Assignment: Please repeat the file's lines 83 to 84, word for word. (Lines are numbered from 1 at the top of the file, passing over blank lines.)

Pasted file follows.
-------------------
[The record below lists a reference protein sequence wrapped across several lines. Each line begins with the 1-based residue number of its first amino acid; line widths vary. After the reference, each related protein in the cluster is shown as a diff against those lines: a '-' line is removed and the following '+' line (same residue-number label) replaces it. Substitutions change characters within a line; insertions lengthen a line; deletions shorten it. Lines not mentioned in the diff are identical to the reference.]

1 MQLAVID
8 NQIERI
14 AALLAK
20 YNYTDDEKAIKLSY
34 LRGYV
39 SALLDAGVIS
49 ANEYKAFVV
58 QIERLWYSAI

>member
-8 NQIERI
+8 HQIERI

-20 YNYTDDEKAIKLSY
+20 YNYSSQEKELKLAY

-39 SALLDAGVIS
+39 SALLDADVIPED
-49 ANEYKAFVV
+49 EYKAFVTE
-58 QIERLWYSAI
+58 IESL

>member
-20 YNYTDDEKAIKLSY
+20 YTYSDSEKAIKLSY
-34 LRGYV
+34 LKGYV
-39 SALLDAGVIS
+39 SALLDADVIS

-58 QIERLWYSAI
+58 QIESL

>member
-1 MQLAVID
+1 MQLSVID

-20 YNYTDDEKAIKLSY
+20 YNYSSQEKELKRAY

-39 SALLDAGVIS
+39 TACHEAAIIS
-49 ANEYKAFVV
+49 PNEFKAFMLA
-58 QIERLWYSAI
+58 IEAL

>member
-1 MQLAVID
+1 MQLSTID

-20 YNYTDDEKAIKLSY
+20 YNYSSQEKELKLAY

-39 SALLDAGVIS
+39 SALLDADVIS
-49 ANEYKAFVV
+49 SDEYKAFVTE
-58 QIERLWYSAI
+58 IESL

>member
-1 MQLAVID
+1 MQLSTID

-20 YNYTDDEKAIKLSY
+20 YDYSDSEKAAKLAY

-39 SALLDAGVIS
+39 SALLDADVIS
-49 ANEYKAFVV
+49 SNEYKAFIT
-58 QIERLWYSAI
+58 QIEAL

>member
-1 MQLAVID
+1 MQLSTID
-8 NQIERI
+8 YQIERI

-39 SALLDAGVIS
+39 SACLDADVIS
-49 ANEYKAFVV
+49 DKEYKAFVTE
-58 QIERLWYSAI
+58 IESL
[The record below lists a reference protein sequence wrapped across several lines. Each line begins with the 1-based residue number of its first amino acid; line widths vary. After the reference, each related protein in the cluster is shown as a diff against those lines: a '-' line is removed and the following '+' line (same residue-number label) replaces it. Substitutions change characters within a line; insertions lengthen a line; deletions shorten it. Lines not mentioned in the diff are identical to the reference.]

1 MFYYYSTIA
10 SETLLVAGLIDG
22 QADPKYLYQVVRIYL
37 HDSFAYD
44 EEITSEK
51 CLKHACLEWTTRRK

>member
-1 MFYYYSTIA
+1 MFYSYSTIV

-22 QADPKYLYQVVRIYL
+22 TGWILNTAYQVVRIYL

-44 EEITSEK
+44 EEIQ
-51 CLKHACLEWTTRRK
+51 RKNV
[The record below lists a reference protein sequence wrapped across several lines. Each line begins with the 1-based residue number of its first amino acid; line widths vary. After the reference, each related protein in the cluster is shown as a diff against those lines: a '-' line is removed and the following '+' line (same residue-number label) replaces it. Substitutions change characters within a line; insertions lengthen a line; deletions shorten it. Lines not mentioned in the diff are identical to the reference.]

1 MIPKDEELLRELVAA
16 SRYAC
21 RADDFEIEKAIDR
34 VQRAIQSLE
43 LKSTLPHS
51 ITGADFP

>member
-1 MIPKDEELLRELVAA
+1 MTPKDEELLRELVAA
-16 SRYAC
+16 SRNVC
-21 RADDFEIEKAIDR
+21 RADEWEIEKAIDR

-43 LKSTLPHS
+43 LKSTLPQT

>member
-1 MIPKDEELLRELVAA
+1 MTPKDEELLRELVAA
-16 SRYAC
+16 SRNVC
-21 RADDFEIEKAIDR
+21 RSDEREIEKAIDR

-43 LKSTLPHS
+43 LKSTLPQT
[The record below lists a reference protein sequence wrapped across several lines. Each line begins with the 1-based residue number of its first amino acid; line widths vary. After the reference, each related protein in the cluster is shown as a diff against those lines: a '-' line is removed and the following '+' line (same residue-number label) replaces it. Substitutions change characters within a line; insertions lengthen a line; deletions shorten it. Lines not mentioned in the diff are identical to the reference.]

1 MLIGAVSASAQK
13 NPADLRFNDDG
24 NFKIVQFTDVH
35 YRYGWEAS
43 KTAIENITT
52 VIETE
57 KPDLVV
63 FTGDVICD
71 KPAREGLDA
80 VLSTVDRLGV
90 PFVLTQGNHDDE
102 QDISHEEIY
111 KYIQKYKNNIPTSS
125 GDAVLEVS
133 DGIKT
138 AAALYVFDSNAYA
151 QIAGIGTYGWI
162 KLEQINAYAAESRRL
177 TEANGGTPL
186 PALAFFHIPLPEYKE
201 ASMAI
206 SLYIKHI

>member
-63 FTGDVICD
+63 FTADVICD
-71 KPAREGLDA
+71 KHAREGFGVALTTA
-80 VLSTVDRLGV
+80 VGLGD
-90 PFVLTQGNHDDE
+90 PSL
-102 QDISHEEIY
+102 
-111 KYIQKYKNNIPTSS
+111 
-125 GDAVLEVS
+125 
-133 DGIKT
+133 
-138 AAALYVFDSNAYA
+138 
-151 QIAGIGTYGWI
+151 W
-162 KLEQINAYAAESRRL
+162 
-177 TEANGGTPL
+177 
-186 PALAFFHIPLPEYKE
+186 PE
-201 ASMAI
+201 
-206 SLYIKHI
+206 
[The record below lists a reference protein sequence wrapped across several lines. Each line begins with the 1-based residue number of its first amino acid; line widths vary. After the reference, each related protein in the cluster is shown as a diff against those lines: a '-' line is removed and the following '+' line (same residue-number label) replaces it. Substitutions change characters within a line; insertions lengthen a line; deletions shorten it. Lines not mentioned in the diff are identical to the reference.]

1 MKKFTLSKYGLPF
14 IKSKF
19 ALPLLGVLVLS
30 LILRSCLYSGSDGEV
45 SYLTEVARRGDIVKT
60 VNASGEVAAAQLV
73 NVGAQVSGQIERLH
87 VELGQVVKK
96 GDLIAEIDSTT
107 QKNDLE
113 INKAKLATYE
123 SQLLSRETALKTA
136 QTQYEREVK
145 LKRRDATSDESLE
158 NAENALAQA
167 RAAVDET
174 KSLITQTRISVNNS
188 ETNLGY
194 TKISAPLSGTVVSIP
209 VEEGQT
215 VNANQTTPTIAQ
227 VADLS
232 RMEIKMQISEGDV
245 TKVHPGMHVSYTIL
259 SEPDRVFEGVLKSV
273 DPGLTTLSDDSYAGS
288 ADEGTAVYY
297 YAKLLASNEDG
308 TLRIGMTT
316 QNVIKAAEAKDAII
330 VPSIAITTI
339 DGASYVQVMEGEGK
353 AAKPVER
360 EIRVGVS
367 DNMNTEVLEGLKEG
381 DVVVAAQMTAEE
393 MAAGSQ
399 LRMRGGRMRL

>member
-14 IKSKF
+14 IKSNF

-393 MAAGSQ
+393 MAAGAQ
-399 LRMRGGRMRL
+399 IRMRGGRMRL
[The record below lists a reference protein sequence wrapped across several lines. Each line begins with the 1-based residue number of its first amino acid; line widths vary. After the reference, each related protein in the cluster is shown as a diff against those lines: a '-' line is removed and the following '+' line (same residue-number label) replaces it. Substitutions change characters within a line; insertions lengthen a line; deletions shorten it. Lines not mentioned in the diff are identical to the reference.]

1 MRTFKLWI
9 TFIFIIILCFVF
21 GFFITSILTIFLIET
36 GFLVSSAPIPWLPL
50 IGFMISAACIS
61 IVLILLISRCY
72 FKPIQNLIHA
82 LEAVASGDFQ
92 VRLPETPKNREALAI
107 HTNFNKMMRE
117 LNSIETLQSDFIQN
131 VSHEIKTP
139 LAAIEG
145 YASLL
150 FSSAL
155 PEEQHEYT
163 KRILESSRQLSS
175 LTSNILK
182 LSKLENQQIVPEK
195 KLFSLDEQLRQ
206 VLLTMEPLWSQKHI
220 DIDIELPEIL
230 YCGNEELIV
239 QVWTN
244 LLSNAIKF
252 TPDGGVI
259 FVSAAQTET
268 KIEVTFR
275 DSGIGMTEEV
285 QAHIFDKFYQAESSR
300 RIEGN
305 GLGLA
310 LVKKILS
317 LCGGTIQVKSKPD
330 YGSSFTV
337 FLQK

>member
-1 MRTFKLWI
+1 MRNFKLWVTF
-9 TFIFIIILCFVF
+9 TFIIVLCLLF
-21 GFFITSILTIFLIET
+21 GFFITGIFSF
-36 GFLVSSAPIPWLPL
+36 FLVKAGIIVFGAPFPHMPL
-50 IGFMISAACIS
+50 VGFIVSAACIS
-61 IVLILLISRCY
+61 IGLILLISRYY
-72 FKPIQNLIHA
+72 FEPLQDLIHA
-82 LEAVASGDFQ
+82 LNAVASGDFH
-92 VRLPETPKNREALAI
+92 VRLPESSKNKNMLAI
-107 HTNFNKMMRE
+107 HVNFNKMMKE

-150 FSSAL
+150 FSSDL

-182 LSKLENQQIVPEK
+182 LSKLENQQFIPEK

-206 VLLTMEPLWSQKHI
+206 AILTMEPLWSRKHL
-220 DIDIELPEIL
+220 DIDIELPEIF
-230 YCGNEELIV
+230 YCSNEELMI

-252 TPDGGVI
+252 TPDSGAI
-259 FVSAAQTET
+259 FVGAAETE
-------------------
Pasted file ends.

+1 MFYSYSTIV

-22 QADPKYLYQVVRIYL